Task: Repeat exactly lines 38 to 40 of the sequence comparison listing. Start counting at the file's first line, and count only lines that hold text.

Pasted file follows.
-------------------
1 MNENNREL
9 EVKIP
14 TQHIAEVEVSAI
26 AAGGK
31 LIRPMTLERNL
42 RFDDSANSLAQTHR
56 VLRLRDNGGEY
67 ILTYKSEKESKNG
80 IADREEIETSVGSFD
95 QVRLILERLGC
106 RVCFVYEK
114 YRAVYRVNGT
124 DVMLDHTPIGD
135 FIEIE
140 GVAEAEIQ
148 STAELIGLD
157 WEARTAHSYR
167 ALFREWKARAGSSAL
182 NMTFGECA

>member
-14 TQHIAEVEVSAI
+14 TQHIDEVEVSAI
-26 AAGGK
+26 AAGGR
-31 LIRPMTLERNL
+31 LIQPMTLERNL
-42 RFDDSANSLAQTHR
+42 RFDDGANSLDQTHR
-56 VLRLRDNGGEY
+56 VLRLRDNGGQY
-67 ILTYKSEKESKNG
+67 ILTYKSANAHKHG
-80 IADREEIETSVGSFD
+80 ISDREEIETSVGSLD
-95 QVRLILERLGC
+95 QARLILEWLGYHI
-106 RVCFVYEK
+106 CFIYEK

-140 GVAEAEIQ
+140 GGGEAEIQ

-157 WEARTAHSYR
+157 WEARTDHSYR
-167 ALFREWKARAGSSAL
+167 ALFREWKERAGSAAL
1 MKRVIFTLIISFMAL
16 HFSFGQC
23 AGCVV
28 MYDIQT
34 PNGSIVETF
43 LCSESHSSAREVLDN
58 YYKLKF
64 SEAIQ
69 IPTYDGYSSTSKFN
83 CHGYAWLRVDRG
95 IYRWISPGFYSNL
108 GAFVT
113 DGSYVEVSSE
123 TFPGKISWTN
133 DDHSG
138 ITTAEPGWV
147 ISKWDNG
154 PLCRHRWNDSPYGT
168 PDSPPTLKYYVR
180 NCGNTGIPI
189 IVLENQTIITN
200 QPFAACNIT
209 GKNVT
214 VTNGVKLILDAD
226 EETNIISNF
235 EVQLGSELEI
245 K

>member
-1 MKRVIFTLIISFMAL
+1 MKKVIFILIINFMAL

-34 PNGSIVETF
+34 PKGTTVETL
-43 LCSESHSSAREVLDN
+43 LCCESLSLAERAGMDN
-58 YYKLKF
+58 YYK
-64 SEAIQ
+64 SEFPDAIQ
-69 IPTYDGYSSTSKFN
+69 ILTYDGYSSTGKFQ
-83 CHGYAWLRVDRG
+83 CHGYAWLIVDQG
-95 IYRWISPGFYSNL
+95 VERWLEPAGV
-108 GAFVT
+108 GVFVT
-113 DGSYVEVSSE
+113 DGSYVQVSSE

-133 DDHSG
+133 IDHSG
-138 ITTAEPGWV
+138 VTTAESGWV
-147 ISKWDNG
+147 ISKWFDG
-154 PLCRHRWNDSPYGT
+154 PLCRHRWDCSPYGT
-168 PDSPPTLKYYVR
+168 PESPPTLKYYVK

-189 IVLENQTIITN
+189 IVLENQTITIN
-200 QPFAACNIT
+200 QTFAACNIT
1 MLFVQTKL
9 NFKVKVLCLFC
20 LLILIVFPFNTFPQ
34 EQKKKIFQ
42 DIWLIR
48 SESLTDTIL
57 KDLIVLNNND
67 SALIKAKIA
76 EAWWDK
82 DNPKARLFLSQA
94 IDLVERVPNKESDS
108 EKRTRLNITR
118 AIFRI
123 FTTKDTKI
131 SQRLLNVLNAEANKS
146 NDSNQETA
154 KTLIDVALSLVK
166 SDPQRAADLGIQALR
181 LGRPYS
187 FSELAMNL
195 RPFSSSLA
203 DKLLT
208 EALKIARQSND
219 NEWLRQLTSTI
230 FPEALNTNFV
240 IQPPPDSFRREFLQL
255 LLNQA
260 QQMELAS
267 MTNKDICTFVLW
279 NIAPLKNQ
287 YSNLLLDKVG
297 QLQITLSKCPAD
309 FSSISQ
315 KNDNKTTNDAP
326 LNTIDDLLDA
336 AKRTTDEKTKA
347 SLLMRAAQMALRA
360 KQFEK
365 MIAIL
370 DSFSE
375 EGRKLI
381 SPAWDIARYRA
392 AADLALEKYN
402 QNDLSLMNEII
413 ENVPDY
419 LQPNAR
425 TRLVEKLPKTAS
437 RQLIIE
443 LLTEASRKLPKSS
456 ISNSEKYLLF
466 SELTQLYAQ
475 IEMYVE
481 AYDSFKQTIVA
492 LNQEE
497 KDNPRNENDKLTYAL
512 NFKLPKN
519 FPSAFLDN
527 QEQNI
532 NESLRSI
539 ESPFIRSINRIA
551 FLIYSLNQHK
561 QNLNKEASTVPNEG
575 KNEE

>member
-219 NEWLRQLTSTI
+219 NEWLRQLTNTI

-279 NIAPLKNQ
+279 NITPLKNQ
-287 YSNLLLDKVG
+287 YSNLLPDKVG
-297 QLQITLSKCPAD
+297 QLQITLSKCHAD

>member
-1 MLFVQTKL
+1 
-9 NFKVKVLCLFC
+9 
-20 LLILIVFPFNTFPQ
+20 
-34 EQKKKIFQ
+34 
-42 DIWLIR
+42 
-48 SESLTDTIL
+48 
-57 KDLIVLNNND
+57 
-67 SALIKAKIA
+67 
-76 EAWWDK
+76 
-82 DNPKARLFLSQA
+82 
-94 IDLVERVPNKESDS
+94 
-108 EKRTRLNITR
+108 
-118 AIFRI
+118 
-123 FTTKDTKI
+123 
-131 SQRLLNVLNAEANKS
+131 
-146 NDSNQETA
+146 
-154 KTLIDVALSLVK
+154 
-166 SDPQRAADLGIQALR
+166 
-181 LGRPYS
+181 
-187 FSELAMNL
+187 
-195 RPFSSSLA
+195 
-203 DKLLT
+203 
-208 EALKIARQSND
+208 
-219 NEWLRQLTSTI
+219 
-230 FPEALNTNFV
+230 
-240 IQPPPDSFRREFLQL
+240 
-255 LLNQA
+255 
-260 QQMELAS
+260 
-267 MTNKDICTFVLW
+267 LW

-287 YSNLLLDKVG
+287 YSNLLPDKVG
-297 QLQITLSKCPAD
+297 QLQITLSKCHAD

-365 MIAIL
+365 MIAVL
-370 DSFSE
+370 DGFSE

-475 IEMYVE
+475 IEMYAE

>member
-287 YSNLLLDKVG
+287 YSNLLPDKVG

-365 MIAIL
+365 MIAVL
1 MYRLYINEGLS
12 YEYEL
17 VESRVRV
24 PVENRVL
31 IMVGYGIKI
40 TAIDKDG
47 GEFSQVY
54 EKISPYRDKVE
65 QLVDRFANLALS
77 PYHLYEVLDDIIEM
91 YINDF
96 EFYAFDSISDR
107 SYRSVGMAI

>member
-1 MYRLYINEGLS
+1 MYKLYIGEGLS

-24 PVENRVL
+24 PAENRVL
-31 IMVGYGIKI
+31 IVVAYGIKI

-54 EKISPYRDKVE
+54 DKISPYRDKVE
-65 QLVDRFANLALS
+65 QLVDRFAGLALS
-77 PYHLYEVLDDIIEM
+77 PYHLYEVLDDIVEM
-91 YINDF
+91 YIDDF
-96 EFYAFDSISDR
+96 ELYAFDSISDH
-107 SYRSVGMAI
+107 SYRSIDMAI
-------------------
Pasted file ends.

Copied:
+106 CFIYEK

-140 GVAEAEIQ
+140 GGGEAEIQ